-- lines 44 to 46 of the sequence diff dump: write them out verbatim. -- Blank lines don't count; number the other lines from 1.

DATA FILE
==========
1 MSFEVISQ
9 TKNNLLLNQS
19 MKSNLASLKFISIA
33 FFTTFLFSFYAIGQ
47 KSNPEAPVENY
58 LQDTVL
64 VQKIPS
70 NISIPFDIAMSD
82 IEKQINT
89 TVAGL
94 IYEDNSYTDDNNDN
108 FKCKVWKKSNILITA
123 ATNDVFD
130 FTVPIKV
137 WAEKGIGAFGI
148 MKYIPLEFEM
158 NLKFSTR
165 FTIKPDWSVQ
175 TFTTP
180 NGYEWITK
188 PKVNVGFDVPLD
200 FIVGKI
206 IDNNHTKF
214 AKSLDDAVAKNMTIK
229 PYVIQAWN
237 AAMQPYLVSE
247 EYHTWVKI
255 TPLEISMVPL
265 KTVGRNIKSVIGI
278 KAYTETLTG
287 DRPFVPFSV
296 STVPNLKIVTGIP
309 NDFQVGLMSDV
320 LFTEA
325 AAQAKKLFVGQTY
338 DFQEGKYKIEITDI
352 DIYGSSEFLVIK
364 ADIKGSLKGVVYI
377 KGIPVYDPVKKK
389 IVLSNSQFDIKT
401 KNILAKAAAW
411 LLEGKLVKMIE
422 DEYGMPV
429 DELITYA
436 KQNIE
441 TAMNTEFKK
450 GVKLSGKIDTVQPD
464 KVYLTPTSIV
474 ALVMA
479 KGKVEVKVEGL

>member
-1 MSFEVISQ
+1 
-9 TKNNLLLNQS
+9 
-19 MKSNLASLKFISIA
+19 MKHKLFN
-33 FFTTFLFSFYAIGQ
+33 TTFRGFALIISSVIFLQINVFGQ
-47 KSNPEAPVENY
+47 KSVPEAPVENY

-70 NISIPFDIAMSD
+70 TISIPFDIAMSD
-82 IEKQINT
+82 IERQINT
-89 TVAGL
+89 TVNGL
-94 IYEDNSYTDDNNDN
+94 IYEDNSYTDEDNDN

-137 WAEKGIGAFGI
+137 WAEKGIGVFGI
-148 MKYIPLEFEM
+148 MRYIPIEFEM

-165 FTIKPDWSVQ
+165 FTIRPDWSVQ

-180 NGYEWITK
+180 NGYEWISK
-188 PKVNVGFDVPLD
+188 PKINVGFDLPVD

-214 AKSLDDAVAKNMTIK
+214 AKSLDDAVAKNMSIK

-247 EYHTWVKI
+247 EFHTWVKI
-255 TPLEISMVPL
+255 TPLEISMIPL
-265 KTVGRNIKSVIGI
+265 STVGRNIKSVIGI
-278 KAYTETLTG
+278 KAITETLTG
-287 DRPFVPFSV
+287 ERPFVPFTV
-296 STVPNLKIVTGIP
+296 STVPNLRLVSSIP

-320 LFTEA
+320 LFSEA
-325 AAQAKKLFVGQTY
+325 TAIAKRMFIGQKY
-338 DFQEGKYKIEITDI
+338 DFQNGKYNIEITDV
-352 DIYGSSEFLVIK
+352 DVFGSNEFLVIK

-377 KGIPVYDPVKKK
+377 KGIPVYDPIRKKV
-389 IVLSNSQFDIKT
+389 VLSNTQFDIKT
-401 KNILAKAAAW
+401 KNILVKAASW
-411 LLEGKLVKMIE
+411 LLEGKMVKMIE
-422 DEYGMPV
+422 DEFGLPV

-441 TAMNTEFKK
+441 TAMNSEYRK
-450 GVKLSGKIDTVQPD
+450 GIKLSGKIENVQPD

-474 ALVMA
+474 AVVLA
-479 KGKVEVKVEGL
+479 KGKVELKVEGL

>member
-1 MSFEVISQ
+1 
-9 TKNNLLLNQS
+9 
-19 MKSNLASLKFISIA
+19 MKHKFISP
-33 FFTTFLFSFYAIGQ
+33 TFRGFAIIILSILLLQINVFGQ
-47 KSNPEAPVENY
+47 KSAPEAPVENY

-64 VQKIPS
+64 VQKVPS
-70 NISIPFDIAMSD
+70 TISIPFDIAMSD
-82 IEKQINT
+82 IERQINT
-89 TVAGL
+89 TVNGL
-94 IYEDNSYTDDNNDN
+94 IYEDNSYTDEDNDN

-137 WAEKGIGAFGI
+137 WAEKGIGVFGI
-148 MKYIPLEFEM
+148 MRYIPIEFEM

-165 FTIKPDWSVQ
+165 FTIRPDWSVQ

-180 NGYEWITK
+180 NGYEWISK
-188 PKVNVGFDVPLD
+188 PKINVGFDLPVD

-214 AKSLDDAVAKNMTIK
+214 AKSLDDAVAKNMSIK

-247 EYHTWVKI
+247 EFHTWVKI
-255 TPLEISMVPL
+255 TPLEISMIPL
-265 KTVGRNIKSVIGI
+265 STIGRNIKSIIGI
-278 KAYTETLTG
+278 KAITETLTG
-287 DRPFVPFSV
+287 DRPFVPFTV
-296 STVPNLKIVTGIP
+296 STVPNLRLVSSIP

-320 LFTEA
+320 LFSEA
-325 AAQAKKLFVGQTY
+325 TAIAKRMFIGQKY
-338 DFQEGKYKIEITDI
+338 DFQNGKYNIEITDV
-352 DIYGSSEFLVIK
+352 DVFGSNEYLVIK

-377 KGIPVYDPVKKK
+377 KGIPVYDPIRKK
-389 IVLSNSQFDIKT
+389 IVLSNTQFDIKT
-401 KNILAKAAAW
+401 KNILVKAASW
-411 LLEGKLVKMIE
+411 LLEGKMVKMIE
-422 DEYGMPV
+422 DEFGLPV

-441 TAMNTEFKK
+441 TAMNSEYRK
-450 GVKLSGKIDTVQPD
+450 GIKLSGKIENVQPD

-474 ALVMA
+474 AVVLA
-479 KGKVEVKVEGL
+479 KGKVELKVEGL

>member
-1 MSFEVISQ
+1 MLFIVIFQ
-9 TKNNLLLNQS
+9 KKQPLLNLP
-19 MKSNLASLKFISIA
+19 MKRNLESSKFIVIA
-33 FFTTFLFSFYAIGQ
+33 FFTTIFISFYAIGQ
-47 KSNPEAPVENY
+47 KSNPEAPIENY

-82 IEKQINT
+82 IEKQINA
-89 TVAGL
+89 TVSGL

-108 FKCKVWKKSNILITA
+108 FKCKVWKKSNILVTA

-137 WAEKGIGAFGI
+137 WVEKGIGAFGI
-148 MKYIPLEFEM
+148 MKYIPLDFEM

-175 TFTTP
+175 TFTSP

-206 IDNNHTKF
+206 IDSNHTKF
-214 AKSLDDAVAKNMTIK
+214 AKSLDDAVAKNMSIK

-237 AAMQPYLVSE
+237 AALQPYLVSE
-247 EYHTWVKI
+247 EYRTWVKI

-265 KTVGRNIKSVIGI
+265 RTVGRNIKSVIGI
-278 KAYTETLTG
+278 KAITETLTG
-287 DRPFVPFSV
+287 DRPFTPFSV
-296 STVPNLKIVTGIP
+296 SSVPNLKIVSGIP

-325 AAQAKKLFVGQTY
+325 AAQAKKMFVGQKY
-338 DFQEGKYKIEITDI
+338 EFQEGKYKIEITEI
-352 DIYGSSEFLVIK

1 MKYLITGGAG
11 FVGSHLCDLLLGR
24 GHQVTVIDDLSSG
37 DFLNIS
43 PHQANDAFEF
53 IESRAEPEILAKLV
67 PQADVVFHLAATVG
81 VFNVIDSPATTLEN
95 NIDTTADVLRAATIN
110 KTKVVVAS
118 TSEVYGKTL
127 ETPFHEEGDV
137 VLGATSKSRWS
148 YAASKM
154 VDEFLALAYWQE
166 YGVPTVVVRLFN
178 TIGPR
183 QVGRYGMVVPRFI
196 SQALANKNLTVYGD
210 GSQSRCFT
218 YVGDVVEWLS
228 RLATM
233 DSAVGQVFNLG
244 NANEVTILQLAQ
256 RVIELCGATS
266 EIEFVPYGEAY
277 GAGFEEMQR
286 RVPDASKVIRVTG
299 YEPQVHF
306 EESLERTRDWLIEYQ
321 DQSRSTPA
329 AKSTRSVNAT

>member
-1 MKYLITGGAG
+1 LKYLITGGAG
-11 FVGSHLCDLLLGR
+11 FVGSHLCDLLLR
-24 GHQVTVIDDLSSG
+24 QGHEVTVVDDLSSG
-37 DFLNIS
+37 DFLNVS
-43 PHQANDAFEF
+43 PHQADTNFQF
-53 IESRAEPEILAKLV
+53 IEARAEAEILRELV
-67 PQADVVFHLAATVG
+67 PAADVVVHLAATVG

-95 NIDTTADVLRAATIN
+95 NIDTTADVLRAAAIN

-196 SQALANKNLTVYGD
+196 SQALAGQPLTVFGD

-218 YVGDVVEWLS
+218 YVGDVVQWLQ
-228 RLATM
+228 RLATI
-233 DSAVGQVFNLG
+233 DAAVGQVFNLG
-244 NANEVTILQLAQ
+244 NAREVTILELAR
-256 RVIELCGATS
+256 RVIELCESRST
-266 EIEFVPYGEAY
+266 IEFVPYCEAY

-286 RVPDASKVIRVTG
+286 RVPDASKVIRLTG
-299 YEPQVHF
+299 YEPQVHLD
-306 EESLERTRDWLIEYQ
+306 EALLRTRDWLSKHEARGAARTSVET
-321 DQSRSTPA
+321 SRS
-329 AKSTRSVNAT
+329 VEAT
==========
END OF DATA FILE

429 DELITYA
436 KQNIE
441 TAMNTEFKK